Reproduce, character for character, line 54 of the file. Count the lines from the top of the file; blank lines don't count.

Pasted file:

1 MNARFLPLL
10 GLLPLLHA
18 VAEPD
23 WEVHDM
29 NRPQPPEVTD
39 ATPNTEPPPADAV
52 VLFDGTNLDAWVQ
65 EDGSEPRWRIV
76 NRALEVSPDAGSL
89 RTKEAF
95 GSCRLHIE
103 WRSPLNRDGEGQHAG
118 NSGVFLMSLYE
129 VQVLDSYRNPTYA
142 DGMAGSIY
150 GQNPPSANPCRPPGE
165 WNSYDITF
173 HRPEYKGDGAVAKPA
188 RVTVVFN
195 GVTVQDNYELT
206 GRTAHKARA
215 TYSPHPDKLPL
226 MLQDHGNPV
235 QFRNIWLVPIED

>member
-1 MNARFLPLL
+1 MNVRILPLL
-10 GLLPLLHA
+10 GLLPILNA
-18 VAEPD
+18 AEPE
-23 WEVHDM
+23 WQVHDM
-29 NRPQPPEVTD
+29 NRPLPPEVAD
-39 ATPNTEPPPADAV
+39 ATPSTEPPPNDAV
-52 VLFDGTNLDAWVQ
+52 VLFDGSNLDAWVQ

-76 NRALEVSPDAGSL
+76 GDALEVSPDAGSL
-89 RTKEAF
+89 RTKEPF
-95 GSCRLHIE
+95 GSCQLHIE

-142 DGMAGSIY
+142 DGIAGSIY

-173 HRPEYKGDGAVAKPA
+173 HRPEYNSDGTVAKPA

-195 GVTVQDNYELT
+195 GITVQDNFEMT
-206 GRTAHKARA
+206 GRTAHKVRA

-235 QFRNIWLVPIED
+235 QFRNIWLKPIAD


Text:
-235 QFRNIWLVPIED